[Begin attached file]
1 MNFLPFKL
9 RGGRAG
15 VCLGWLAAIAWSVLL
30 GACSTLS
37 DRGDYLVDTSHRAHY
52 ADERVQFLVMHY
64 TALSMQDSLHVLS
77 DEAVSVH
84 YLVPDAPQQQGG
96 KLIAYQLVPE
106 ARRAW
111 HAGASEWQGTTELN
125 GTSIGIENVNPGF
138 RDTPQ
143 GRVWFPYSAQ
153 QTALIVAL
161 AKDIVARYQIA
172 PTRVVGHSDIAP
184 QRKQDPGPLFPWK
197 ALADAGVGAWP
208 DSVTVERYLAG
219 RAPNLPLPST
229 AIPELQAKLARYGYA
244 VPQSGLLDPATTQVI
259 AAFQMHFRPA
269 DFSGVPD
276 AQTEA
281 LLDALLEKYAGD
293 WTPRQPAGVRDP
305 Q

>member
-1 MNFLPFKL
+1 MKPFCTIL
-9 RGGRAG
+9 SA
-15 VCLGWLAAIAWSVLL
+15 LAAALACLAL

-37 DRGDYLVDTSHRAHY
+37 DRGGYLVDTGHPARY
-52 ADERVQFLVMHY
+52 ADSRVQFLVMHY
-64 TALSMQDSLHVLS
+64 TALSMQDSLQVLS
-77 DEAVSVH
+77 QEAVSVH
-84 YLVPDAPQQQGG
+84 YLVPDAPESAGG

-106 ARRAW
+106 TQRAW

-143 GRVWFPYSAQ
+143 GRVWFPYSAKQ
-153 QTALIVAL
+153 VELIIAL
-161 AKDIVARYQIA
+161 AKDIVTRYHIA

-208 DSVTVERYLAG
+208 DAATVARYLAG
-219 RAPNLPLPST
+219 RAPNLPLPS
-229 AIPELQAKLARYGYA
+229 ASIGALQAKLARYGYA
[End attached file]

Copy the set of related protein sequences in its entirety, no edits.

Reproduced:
1 MNFLPFKL
9 RGGRAG
15 VCLGWLAAIAWSVLL
30 GACSTLS
37 DRGDYLVDTSHRAHY
52 ADERVQFLVMHY
64 TALSMQDSLHVLS
77 DEAVSVH
84 YLVPDAPQQQGG
96 KLIAYQLVPE
106 ARRAW
111 HAGASEWQGTTELN
125 GTSIGIENVNPGF
138 RDTPQ
143 GRVWFPYSAQ
153 QTALIVAL
161 AKDIVARYQIA
172 PTRVVGHSDIAP
184 QRKQDPGPLFPWK
197 ALADAGVGAWP
208 DSVTVERYLAG
219 RAPNLPLPST
229 AIPELQAKLARYGYA
244 VPQSGLLDPATTQVI
259 AAFQMHFRPA
269 DFSGVPD
276 AQTEA
281 LLDALLEKYAGD
293 WTPRQPAGVRDP
305 Q

>member
-1 MNFLPFKL
+1 MKPFCTIL
-9 RGGRAG
+9 SA
-15 VCLGWLAAIAWSVLL
+15 LAAALACLAL

-37 DRGDYLVDTSHRAHY
+37 DRGGYLVDTGHPARY
-52 ADERVQFLVMHY
+52 ADSRVQFLVMHY
-64 TALSMQDSLHVLS
+64 TALSMQDSLQVLS
-77 DEAVSVH
+77 QEAVSVH
-84 YLVPDAPQQQGG
+84 YLVPDAPESAGG

-106 ARRAW
+106 TQRAW

-143 GRVWFPYSAQ
+143 GRVWFPYSAKQ
-153 QTALIVAL
+153 VELIIAL
-161 AKDIVARYQIA
+161 AKDIVTRYHIA

-208 DSVTVERYLAG
+208 DAATVARYLAG
-219 RAPNLPLPST
+219 RAPNLPLPS
-229 AIPELQAKLARYGYA
+229 ASIGALQAKLARYGYA